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Putting a price on cheap energy [Recharge]

An IMF study examines global energy subsidies; China cuts back on coal; World leaders set the table for Paris climate talks. Catch up on global energy with the Monitor's Recharge.

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    A worker at a state-owned Pertamina, Indonesia's main retailer of subsidized fuel, holds a a hose at a petrol station in Jakarta last November.
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Recharge is a weekly e-mail digest of energy news and analysis written by Monitor reporters David J. Unger and Jared Gilmour.

$5.3 trillion: Cheap energy isn’t so cheap. Researchers at the IMF this week saidglobal fuel subsidies amount to roughly 6.5 percent of the world’s GDP, although their analysis uses an unusually generous definition of “subsidy.” In addition to the usual direct government support, they include the uncounted environmental cost of our consumption, which has led to some semantic pushback. But regardless of exactly how much the world does or doesn’t subsidize energy, most economists say these kinds of policies distort markets, hurt the environment, and disproportionately benefit the rich.

War on coal: China is losing its reputation as a secure home for coal’s future. Last year, coal-fired power generation in the world's top emitter dropped for the first time since 1974, according to Bloomberg, and prices are plummeting amid the weaker demand. A swath of coal plant retirements are planned as President Xi Jinping aims to meet his goal of peaking emissions by 2030. But even as China slowly eases back on the world’s dirtiest fuel, India is picking up the slack.

Countdown: There are just under 200 days left before world leaders convene in Paris for highly anticipated climate negotiations. Investors and business leaders marked the occasion in Paris this week, underscoring the private sector’s increasing role in decarbonization and global climate talks. At the Petersberg Climate Dialogue in Berlin, Germany's Chancellor Angela Merkel and other leaders renewed calls for a shift to low-carbon technologies. Meanwhile, the UN’s Green Climate Fund is beginning to dole out cash, but the fund has struggled to convert pledges into actual money.

In the pipeline

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Drill deeper

Santa Barbara oil spill raises questions about California pipelines [The Christian Science Monitor]
Green groups claim last week’s oil pipeline spill off the coast of Santa Barbara raises red flags about other pipelines – namely, those that would carry Canadian tar sands to US West Coast refineries. But pipelines are safer than alternatives like rail transport for oil. Experts say rail cars have over 10 times the accident rate of pipelines per billion barrels transported.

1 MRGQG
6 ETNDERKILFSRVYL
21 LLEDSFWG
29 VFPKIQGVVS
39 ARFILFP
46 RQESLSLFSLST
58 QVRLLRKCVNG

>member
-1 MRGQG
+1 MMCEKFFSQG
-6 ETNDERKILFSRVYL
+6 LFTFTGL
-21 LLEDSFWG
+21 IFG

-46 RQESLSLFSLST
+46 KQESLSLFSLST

Oil's Well in Central Asia [Foreign Affairs]
China and Russia see an opportunity to win influence in Central Asia by tapping the region’s vast hydrocarbon resources. Cheap oil and Russia’s deteriorating ties with the West make for even more complex jockeying for control of oil and gas supply.

Thirty Million Gallons Under the Sea [Harper’s]
“When another expedition comes here in a hundred or a thousand years, they will say, ‘Ah, okay. Here is the 2010 oil spill,’ ” a microbiologist tells Antonia Juhasz, en route to the site of the BP oil spill on the floor of the Gulf of Mexico.

Energy sources

  • Saudi Arabian Oil Minister Ali al-Naimi via Wall Street Journal: "You say decarbonize. Are you willing to have me go back home and shut all the oil wells? Can you afford that today? What will happen to the [oil] price if today I remove 10 million barrels per day of the market ... Where would the western civilization be today if it was not for fossil fuels yesterday?"
  • Wood Mackenzie: "[South African utility Eskom] has been forced to implement three stages of load shedding during the first half of 2015, reducing supply by up to 4GW. And, with seasonal electricity demand increases expected over the next few months, load shedding requirements are likely to become even more pressing."
  • Saudi Arabian Oil Minister Ali al-Naimi via Bloomberg: "In Saudi Arabia we recognize that eventually, one of these days, we’re not going to need fossil fuels … I don’t know when -- 2040, 2050 or thereafter. So we have embarked on a program to develop solar energy … Hopefully, one of these days, instead of exporting fossil fuels, we will be exporting gigawatts of electric power."

Unplug

"Nonpetroleum share of transportation energy at highest level since 1954"

– EIA

Recharge is a weekly e-mail digest of energy news and analysis written by Monitor reporters David J. Unger and Jared Gilmour.

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